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‘No means no’ consent law passed in Germany

The law will cover "the actual situations in which most attacks occur" according to the justice minister

A new law broadening the definition of sex crimes and zoning in on consent has been passed by the German parliament.

What’s being called the ‘no means no’ law will seek to protect assault survivors who withhold consent but do not physically fight back, which German law has up to this point failed to recognise in cases reported to the police. Legislation also details cases in which a victim is intimidated, threatened with violence, in an abusive relationship or taken by surprise, covering “the actual situations in which most attacks occur,” Justice minister Heiko Maas said.

“It is crucial that we finally embed the principle ‘no means no’ in criminal law and make every non-consensual sexual act a punishable offence," Eva Hoegl, a Social Democrats MP and an advocate for the new law, related to the AFP news agency. 

Groping with also be classified as a sex crime, incurring a possible two-year sentence or fine. It’s also now illegal to be a part of a group committing assaults within a crowd, whether there’s individual proof of attack or not. Foreign nationals indicted for sexual offences will also be more likely to receive deportation orders.

“In the past there were cases where women were raped but the perpetrators couldn’t be punished,” said Germany’s minister for women, Manuela Schwesig.

“The change in the law will help increase the number of victims who choose to press charges, lower the number of criminal prosecutions that are shelved and ensure sexual assaults are properly punished.”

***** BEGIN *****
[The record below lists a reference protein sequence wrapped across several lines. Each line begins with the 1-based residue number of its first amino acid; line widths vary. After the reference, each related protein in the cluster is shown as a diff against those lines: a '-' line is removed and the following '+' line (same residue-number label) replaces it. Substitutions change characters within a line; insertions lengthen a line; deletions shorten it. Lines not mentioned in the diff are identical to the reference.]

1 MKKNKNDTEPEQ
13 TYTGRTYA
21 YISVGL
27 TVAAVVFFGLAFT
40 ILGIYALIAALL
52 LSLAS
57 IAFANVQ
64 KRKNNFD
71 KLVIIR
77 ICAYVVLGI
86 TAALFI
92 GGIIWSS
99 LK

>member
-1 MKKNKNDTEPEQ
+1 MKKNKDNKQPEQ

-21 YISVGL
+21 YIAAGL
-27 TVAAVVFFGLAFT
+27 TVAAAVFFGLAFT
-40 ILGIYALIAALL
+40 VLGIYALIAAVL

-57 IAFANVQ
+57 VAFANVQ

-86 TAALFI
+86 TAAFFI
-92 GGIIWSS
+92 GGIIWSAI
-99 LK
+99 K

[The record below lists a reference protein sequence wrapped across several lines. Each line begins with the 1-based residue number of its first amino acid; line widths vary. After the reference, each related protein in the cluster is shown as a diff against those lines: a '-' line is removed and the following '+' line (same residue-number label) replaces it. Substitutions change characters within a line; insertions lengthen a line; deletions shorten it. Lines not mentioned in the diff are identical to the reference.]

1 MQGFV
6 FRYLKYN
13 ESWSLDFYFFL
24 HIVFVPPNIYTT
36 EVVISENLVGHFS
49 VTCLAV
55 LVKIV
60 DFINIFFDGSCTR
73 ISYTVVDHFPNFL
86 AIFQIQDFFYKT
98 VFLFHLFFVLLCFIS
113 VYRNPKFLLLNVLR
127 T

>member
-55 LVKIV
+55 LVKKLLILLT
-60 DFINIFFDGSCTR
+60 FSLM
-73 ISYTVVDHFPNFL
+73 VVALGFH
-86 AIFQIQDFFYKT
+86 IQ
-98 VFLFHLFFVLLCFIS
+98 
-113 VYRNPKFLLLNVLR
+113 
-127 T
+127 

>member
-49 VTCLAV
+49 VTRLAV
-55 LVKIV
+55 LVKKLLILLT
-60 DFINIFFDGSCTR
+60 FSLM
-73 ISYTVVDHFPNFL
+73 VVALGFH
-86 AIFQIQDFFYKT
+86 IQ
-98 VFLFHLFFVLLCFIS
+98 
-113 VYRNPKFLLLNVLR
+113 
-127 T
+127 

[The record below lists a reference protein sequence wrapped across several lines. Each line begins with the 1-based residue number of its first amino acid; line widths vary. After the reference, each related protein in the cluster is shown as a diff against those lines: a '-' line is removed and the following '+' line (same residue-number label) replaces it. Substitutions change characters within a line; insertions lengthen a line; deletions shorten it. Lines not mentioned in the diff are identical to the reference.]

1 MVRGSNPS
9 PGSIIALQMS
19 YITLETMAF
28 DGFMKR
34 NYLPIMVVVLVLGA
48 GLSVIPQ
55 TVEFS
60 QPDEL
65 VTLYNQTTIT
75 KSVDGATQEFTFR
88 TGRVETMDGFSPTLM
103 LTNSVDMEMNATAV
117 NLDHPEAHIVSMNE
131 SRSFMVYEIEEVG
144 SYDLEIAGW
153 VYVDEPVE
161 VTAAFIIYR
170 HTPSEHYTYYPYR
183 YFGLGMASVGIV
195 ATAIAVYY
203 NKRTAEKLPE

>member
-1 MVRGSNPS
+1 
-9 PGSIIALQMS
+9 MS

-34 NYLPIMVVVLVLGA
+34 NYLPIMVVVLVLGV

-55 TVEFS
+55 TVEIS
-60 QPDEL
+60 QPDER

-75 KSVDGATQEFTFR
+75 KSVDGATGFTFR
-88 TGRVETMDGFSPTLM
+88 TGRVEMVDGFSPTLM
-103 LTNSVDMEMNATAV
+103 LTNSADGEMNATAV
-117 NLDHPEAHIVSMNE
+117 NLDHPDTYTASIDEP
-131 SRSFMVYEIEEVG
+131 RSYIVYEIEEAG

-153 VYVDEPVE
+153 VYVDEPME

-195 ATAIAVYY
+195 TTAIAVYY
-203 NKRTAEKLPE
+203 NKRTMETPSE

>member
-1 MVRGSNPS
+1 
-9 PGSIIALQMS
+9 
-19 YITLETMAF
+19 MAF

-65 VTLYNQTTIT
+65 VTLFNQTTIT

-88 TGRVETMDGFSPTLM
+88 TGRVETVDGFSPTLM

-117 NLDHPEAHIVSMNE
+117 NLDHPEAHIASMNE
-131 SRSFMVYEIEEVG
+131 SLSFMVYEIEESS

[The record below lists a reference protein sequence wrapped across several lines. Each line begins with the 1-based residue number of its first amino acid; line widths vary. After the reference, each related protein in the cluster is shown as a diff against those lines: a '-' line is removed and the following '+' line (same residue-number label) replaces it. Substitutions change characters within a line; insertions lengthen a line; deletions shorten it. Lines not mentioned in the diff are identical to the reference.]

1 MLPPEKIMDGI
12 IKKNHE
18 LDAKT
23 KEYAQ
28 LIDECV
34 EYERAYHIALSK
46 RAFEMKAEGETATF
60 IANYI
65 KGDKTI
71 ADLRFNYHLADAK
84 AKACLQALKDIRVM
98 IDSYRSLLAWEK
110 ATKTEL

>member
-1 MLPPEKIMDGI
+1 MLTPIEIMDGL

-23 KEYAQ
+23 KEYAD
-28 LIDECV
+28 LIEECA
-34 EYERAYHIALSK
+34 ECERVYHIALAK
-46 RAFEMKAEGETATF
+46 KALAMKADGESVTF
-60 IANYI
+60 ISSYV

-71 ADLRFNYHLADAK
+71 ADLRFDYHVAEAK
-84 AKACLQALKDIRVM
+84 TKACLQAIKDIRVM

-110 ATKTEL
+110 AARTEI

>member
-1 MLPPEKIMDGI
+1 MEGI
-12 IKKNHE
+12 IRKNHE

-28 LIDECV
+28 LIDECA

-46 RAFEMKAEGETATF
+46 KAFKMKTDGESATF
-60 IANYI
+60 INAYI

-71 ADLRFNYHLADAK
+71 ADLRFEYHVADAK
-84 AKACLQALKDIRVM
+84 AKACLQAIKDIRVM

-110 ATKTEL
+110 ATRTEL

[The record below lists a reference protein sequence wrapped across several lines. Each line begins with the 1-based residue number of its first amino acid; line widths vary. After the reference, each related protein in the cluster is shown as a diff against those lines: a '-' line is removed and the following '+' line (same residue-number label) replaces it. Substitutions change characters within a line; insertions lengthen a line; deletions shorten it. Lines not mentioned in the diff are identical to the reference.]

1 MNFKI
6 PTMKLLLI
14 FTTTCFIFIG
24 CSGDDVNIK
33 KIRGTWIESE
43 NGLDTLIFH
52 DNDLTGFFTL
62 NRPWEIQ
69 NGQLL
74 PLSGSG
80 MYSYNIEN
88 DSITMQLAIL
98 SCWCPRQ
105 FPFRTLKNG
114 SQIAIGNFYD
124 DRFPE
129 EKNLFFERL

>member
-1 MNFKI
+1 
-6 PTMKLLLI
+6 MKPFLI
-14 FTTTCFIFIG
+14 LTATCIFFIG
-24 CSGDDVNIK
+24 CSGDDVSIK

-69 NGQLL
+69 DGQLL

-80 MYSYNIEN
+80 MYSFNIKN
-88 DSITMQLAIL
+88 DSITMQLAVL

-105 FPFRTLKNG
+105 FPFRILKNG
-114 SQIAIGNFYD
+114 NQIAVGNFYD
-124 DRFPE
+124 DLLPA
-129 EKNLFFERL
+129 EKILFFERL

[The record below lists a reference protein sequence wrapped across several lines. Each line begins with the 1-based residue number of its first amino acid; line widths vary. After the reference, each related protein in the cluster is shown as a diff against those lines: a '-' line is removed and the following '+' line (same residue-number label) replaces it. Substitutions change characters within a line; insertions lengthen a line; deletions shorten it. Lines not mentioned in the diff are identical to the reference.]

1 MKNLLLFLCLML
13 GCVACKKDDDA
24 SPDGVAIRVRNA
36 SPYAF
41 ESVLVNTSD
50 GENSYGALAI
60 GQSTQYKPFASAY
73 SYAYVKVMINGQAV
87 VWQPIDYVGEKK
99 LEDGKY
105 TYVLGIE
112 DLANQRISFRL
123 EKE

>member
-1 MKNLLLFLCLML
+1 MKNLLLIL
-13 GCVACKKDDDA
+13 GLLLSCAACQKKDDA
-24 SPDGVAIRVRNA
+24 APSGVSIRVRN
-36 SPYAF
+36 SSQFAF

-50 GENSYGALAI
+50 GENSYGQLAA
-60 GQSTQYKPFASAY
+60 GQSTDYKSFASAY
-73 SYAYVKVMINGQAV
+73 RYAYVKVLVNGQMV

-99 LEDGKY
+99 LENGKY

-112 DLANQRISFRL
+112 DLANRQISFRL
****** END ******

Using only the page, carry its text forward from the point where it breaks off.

A revision of laws surrounding sex crimes has been ongoing since 2011, when a Council of Europe convention on violence against women asked parliamentarians to tighten rules surrounding non-consensual sex acts. Mass attacks on over 1,000 women in Cologne last New Year’s Eve spurred on the latest legislation change.

The attacks were largely blamed by the German conservatives on “foreigners” at a time when Germany’s refugee crisis was strained. German Chancellor Angela Merkel proposed stricter laws back in January to allow the expulsion of asylum seekers fund to have committed crimes in Germany, off the back of the assaults.

According to the German DPA news agency, 8,000 rapes were reported in each year in the country, but only one in 10 victims filed charges. From that, one in 10 led to convictions.

The law won’t be properly implemented until the autumn, despite mounting pressure from within and outside of the government. Legislation still has to be passed by the upper house, the Bundesrat, which won’t be completed until after the summer recess. Despite being triggered by an awful event last New Year’s Eve, the bill characterises a much-needed change in perspective towards sex crimes and consent.

H/t Al Jazeera